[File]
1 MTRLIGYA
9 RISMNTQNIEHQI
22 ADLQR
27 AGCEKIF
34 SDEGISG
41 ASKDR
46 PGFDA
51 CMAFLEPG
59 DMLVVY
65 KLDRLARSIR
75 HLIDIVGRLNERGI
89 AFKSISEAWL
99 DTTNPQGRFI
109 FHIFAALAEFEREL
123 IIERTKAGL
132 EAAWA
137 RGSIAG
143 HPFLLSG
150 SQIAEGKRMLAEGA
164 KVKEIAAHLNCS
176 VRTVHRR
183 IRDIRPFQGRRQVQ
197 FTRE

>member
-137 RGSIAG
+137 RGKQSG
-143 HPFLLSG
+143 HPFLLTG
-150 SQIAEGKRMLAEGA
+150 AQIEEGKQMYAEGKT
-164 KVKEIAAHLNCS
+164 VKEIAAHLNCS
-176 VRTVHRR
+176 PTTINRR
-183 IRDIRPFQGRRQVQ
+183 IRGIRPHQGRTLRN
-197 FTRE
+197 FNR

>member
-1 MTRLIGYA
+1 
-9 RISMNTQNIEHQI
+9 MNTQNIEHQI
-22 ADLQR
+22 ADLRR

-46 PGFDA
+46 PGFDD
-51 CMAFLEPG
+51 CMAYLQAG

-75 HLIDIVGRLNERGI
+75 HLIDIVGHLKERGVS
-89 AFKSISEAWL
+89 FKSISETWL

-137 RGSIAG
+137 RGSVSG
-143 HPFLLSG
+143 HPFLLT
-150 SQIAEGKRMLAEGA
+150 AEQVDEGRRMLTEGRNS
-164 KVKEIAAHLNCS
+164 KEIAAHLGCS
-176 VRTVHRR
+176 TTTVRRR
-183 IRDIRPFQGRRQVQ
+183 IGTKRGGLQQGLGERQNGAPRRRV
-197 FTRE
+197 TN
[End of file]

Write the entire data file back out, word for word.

1 MTRLIGYA
9 RISMNTQNIEHQI
22 ADLQR
27 AGCEKIF
34 SDEGISG
41 ASKDR
46 PGFDA
51 CMAFLEPG
59 DMLVVY
65 KLDRLARSIR
75 HLIDIVGRLNERGI
89 AFKSISEAWL
99 DTTNPQGRFI
109 FHIFAALAEFEREL
123 IIERTKAGL
132 EAAWA
137 RGSIAG
143 HPFLLSG
150 SQIAEGKRMLAEGA
164 KVKEIAAHLNCS
176 VRTVHRR
183 IRDIRPFQGRRQVQ
197 FTRE

>member
-137 RGSIAG
+137 RGKQSG
-143 HPFLLSG
+143 HPFLLTG
-150 SQIAEGKRMLAEGA
+150 AQIEEGKQMYAEGKT
-164 KVKEIAAHLNCS
+164 VKEIAAHLNCS
-176 VRTVHRR
+176 PTTINRR
-183 IRDIRPFQGRRQVQ
+183 IRGIRPHQGRTLRN
-197 FTRE
+197 FNR

>member
-1 MTRLIGYA
+1 
-9 RISMNTQNIEHQI
+9 MNTQNIEHQI
-22 ADLQR
+22 ADLRR

-46 PGFDA
+46 PGFDD
-51 CMAFLEPG
+51 CMAYLQAG

-75 HLIDIVGRLNERGI
+75 HLIDIVGHLKERGVS
-89 AFKSISEAWL
+89 FKSISETWL

-137 RGSIAG
+137 RGSVSG
-143 HPFLLSG
+143 HPFLLT
-150 SQIAEGKRMLAEGA
+150 AEQVDEGRRMLTEGRNS
-164 KVKEIAAHLNCS
+164 KEIAAHLGCS
-176 VRTVHRR
+176 TTTVRRR
-183 IRDIRPFQGRRQVQ
+183 IGTKRGGLQQGLGERQNGAPRRRV
-197 FTRE
+197 TN